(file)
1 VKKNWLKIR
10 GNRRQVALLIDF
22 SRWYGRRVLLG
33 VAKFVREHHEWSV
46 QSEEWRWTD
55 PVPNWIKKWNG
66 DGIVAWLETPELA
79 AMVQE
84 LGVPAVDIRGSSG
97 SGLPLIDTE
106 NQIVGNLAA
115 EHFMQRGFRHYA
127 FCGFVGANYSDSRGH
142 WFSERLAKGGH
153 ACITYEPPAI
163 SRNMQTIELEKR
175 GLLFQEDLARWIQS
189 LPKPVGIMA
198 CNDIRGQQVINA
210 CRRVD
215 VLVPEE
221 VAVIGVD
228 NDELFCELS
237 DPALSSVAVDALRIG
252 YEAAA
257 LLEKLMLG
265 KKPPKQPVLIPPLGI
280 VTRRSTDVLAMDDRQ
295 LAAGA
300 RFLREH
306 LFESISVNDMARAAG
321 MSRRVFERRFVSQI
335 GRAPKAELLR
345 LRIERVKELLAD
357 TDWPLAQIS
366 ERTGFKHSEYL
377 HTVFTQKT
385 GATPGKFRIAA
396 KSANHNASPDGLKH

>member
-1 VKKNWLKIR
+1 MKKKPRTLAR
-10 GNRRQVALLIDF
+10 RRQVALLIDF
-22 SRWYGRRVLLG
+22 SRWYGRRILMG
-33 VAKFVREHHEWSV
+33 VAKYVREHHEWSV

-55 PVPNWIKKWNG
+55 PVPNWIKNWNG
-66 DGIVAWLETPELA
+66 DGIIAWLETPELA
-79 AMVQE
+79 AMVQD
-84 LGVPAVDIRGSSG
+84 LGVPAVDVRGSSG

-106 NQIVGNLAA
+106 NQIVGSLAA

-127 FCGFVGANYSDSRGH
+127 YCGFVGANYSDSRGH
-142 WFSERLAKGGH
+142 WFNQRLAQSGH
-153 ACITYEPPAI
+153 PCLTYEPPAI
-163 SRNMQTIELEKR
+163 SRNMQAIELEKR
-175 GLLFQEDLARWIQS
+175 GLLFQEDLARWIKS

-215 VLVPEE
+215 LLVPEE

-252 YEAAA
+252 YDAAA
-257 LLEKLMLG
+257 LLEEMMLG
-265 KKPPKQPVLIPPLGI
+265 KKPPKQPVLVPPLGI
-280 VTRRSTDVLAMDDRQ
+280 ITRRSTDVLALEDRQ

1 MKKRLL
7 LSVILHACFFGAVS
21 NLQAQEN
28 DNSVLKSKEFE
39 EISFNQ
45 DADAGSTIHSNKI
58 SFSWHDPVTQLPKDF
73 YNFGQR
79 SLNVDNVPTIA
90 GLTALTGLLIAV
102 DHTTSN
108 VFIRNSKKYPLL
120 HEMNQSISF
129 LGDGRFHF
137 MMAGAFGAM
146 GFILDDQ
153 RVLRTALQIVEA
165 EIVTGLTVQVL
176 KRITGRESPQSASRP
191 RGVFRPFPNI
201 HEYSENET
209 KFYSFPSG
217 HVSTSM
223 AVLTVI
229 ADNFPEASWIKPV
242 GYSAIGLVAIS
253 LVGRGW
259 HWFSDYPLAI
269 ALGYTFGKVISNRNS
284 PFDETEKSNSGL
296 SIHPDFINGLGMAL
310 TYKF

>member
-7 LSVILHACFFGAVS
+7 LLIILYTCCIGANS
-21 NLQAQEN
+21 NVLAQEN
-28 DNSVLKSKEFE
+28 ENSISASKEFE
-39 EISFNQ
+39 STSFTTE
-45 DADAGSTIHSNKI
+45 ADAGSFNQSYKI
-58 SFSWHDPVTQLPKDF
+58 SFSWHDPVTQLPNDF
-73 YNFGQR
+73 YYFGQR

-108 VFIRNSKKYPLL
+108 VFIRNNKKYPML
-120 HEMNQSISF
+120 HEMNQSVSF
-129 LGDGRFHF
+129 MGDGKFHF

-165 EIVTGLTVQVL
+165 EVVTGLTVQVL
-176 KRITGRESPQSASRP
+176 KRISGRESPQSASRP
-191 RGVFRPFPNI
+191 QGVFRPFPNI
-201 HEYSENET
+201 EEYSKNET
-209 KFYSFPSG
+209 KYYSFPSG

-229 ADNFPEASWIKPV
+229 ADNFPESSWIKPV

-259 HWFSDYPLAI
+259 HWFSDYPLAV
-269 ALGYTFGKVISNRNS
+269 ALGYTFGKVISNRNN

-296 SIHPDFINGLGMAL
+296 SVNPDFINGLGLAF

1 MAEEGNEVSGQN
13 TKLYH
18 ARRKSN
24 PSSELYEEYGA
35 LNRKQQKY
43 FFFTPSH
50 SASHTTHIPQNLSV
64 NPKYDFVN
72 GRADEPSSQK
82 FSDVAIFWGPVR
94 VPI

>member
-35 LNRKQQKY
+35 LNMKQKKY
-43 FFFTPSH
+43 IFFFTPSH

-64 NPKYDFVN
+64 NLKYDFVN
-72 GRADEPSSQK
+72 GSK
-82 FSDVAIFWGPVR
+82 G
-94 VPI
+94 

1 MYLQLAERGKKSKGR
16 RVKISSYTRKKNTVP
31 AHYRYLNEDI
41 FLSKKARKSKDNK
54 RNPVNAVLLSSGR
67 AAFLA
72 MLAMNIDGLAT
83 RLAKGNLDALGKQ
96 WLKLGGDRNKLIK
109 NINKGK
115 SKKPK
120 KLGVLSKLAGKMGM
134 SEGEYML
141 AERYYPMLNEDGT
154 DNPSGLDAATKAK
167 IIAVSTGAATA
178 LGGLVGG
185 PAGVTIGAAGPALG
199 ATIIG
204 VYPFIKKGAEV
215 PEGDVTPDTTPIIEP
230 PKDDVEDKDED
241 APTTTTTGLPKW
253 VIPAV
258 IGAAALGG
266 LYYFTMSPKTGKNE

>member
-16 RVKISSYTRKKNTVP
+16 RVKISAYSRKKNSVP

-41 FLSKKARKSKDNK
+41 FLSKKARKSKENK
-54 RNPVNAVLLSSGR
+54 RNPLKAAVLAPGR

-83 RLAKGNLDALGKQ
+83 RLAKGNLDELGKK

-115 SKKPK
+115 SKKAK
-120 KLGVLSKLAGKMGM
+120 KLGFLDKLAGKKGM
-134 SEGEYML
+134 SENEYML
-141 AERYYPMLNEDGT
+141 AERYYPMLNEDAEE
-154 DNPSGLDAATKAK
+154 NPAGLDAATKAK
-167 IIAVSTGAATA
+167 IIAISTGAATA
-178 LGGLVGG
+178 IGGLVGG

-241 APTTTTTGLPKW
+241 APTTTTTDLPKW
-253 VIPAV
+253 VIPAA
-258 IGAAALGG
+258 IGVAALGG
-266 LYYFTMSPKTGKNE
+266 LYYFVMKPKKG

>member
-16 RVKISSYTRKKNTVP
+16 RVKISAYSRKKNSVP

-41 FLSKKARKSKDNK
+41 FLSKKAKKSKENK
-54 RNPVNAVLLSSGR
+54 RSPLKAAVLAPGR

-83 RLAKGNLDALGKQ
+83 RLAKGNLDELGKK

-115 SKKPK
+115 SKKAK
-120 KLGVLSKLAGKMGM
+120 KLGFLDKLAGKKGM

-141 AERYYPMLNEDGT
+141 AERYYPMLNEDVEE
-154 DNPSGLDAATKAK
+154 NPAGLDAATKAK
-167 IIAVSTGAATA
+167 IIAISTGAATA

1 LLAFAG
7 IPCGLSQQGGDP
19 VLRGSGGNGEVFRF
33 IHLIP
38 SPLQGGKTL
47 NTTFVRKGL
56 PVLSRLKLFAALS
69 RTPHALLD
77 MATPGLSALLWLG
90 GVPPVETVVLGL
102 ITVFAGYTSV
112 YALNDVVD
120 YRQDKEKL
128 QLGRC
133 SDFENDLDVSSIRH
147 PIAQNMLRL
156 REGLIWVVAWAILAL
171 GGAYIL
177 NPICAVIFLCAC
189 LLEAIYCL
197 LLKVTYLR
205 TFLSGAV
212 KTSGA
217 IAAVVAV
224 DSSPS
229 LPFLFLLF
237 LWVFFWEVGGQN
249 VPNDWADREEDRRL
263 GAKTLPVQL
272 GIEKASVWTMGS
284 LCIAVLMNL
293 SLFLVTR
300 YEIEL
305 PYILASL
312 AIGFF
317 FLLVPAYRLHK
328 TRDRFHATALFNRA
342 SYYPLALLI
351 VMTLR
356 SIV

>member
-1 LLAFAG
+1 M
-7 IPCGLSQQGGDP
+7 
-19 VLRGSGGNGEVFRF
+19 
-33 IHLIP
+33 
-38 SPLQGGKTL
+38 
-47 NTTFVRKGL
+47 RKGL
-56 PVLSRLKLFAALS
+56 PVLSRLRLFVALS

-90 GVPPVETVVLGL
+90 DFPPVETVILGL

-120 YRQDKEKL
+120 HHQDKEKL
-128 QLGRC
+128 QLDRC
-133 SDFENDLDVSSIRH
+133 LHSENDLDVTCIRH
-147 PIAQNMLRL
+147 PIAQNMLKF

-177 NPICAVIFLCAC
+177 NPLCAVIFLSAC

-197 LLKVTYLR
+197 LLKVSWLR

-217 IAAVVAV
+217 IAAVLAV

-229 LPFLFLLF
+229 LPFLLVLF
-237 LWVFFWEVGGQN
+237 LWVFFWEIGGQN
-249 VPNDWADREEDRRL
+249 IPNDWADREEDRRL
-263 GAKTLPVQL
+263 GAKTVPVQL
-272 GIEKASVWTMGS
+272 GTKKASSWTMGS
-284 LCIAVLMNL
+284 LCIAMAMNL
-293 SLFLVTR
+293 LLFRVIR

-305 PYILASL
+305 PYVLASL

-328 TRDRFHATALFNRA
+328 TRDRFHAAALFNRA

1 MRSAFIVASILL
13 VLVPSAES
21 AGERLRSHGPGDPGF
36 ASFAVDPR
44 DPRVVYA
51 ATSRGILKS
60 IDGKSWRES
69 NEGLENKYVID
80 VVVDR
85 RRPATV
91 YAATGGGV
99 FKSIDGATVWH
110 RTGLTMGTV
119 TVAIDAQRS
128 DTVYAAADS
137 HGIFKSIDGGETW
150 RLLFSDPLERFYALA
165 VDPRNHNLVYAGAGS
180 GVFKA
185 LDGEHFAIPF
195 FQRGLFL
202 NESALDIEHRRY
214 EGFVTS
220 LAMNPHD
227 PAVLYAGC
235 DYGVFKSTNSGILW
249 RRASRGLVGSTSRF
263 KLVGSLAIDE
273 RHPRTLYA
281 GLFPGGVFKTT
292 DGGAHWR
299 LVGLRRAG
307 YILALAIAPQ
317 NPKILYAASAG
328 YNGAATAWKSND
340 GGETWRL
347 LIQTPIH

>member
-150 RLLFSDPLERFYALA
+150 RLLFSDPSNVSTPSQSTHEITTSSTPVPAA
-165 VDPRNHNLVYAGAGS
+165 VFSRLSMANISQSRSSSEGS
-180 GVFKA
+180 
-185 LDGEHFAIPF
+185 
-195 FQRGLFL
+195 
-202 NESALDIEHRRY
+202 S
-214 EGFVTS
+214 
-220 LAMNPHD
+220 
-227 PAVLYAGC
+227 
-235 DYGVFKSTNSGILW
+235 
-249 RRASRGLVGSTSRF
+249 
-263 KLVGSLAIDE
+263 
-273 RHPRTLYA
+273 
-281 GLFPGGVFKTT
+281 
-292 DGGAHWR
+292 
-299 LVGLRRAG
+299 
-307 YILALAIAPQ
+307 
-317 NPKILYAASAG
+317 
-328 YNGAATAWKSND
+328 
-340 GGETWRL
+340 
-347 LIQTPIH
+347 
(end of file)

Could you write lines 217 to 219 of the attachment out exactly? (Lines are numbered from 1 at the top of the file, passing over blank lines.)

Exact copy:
-154 DNPSGLDAATKAK
+154 NPAGLDAATKAK
-167 IIAVSTGAATA